BVI News

‘I HAVE A HEART’ – Magistrate gives woman 4 months

Nashae Foy during a previous court appearance

Nashae Foy during a previous court appearance

While sentencing a tearful woman to four months imprisonment, Senior Magistrate Tamia Richards yesterday paused to declare that – contrary to popular opinion – she does not find joy in making tough calls such as sending persons to Her Majesty’s Prison.

But she noted that the court cannot turn a blind eye to the criminal offences that are being perpetuated throughout the British Virgin Islands.

“It’s not that I don’t have a heart. There is actually a heart within me, contrary to popular opinion,” the usually no-nonsense senior magistrate declared.

She, at the time, was sentencing Nashae Foy who was convicted previously of assault occasioning actual bodily harm.

Foy was sentenced to four months in prison for beating another woman with a wooden bat.

The court heard that she tailed the victim in a car before hitting her with the object on the head, ribs, and other areas of the body.

Foy, before being sentenced, expressed remorse for committing the offence.

The court previously heard that, on May 11 last year, the complainant Shareema Stevens was driving with a friend in the Greenland area.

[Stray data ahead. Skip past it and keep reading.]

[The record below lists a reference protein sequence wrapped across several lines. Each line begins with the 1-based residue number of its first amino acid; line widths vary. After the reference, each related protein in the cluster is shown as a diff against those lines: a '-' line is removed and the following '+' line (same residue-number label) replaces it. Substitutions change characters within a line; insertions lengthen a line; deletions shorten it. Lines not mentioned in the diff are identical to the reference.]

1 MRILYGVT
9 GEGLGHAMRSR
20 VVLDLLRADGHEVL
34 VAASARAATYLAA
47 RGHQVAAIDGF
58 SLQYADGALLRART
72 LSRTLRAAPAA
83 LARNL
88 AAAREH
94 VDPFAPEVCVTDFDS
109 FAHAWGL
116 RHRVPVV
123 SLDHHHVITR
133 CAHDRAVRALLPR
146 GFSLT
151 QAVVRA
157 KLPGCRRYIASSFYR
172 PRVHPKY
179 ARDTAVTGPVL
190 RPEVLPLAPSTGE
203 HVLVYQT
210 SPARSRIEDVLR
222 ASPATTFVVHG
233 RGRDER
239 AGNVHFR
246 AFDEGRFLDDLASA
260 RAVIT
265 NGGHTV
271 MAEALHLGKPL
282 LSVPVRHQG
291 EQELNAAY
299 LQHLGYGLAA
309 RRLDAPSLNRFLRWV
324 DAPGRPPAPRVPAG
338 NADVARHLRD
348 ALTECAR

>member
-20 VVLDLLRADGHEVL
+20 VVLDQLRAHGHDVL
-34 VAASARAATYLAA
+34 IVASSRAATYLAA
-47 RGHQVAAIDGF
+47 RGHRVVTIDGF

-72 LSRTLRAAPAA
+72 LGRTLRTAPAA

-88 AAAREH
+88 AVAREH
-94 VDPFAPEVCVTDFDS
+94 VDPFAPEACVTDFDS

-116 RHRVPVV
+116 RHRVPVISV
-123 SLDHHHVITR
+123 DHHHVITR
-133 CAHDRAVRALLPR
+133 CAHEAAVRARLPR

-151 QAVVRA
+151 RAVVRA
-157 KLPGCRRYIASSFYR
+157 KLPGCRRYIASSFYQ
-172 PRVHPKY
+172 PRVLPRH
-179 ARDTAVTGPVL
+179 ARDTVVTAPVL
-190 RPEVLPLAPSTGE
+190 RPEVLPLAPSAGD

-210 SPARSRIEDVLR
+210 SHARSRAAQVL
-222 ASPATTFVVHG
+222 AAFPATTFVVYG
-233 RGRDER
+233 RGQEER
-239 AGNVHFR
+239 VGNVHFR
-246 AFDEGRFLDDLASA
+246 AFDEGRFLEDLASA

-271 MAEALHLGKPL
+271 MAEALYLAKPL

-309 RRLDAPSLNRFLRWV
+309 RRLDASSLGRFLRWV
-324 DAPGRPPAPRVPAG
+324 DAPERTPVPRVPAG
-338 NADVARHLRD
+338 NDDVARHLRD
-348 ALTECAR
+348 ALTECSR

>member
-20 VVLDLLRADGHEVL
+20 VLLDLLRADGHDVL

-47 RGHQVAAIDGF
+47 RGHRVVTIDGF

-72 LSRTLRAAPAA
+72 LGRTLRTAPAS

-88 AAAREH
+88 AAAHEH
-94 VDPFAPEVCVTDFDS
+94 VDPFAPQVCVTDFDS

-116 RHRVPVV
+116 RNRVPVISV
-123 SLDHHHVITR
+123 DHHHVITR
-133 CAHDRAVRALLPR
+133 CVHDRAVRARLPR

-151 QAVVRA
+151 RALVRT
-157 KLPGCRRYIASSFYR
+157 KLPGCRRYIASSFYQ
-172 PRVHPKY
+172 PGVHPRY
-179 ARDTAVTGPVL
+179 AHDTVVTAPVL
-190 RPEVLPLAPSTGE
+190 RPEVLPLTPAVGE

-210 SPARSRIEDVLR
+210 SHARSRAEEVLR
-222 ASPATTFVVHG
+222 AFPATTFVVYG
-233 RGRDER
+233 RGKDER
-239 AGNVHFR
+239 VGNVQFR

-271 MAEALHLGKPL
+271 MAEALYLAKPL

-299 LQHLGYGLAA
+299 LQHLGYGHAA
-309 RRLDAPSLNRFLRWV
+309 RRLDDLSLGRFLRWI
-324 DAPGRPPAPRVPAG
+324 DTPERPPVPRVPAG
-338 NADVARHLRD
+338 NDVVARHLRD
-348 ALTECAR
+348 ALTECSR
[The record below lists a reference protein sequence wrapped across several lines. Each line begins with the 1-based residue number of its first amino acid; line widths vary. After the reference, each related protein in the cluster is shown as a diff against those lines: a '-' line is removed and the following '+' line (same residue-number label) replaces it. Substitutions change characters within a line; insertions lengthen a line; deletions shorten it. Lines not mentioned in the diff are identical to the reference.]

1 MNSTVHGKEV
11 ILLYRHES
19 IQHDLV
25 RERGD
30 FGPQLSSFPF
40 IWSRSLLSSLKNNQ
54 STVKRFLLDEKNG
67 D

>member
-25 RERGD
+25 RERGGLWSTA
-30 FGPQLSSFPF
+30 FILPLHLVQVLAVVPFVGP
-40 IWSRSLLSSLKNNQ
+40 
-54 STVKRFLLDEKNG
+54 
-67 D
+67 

At some point, the complainant noticed that she and her friend were being followed by another vehicle.

As a result, she pulled over. The driver of the other vehicle also pulled over.

The complainant noticed that the pursuing vehicle looked familiar, and so she exited her vehicle.

At that point, Foy was identified as the person following the complainant.

Foy reportedly exited her vehicle with what appeared to be a bat, and then approached the complainant.

The court heard that the complainant grabbed the wooden object and tried to reason with Foy.

However, Foy reportedly pulled the bat away and struck the complainant on the head, right arm, beneath her left eye, and in the area of her left ribs.

The complainant had to seek medical attention.

A report was made to the police, who later met Foy at the East End Police Station.

After being cautioned, Foy responded: “It was the virtual complainant who hit me in the face and pulled my hair.”

In court yesterday, Senior Magistrate Richards noted that “there was some level of premeditation” on Foy’s part because she followed the complainant.

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